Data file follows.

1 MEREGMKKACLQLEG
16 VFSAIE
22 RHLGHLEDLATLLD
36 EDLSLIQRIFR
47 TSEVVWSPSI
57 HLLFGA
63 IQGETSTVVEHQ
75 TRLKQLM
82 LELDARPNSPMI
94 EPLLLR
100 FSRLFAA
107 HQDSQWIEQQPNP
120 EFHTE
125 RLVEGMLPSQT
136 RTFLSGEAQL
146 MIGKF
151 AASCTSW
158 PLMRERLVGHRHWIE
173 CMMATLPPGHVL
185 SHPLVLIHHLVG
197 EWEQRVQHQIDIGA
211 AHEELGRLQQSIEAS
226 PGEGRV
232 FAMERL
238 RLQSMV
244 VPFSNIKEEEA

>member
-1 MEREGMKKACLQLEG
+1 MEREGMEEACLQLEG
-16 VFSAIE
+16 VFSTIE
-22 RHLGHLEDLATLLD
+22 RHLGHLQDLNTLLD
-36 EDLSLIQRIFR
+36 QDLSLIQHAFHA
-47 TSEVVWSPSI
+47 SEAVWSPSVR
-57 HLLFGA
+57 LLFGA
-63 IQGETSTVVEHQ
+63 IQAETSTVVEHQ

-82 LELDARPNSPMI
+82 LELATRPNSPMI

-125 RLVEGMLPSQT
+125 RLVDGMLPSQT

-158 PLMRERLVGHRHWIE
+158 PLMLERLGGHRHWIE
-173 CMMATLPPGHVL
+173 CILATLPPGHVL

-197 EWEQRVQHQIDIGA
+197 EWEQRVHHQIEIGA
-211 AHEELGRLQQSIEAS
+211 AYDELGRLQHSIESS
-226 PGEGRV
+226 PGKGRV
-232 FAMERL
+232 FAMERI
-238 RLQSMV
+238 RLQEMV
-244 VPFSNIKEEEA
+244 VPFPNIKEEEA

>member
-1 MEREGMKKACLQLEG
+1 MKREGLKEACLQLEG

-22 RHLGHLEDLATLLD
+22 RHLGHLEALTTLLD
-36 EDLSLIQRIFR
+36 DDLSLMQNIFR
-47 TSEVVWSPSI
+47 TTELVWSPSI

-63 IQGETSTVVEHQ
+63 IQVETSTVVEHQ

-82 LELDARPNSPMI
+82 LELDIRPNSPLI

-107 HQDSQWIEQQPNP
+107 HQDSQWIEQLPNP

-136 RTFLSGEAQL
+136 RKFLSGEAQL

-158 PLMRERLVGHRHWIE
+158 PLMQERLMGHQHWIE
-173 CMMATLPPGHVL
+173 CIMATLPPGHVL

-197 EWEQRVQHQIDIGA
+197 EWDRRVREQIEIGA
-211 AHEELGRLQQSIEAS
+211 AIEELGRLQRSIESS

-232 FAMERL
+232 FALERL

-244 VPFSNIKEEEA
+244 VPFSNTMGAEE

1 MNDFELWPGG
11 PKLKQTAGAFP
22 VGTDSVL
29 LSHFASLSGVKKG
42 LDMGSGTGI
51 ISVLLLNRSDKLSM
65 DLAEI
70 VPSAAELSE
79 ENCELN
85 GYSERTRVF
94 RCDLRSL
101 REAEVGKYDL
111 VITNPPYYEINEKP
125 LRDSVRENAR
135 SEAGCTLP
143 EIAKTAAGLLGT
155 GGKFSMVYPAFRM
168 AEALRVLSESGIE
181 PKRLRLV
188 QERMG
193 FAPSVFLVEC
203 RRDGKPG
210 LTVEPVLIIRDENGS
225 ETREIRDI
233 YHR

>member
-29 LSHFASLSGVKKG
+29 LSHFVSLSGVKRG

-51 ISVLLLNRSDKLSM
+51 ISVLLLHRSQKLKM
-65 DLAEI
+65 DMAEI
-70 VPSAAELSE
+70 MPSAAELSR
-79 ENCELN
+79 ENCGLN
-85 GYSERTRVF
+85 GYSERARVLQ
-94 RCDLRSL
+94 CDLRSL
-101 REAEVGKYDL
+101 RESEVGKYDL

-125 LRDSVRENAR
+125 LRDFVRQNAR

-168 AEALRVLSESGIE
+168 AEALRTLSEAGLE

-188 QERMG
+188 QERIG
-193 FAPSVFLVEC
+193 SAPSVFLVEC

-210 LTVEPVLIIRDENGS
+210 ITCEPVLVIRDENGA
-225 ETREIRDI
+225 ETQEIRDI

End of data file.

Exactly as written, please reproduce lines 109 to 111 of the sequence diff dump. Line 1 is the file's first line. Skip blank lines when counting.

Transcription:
181 PKRLRLV
188 QERMG
193 FAPSVFLVEC